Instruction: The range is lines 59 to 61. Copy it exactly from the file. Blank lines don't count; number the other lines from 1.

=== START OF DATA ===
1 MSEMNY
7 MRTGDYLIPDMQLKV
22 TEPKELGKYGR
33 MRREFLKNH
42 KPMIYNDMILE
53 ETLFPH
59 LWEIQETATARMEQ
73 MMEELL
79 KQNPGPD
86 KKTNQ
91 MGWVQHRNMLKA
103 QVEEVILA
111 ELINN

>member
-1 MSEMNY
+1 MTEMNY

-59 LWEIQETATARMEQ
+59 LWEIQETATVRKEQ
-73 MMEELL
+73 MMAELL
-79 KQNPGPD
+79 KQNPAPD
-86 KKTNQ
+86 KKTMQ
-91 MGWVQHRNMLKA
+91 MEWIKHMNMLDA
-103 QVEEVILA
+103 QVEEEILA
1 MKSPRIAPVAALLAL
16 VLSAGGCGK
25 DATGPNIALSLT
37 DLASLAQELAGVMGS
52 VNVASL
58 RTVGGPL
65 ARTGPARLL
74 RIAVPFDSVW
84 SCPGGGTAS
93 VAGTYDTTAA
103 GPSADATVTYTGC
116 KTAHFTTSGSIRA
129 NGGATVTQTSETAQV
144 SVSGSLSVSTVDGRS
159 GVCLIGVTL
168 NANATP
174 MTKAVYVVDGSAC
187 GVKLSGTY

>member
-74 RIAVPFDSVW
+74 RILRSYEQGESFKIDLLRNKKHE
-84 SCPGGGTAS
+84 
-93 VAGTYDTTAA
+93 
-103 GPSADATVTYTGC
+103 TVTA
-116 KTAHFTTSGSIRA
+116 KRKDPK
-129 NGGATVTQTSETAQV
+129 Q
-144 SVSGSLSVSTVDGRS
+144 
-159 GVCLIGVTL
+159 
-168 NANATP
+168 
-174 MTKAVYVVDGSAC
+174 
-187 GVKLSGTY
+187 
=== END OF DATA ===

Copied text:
+129 Q
-144 SVSGSLSVSTVDGRS
+144 